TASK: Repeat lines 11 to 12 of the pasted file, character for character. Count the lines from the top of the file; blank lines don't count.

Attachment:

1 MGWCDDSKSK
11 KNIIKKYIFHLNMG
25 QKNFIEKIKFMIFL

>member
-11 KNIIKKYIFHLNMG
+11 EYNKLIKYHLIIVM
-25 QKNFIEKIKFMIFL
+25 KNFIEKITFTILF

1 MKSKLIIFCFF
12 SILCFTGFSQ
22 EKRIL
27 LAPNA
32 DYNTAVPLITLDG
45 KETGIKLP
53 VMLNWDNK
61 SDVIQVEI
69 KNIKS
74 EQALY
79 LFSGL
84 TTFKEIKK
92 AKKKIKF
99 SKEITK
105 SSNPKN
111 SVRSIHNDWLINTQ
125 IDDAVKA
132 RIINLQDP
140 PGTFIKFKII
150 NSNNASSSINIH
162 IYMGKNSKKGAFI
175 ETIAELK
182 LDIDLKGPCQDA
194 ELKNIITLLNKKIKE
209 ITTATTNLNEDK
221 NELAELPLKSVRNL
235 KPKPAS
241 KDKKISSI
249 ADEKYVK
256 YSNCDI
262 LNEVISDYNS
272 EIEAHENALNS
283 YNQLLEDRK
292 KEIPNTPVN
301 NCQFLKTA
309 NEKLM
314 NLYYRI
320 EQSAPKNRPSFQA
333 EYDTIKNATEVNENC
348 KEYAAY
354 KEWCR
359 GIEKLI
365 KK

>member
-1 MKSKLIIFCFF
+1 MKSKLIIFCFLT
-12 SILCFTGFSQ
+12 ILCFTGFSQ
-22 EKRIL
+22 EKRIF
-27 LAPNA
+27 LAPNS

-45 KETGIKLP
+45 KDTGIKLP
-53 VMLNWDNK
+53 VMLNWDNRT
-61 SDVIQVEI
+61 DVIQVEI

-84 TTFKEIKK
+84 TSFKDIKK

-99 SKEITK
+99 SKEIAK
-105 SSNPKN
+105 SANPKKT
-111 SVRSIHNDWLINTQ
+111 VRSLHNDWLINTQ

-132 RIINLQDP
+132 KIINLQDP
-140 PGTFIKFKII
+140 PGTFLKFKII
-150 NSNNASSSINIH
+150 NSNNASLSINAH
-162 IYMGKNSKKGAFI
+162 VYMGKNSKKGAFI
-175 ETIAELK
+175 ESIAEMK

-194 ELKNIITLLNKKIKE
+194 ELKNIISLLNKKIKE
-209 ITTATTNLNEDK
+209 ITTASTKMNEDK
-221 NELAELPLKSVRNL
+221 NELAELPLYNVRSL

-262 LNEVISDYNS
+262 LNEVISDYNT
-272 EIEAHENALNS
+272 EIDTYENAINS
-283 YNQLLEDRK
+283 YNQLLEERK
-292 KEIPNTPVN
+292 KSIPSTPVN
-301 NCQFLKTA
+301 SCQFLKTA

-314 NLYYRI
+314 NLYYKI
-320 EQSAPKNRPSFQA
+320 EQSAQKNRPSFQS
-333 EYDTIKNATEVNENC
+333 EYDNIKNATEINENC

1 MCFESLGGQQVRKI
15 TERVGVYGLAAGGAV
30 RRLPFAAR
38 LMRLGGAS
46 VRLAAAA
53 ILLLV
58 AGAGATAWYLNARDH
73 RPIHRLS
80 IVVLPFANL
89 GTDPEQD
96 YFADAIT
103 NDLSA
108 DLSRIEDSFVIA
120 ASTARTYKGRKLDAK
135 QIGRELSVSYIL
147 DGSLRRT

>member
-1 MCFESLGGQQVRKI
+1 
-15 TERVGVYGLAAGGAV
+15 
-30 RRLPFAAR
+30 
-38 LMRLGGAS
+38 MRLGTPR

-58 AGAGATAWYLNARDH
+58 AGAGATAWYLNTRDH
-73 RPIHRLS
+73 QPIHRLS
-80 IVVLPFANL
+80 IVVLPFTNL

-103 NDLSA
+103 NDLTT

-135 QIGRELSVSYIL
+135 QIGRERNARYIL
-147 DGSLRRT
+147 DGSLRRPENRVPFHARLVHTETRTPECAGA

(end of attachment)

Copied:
22 EKRIL
27 LAPNA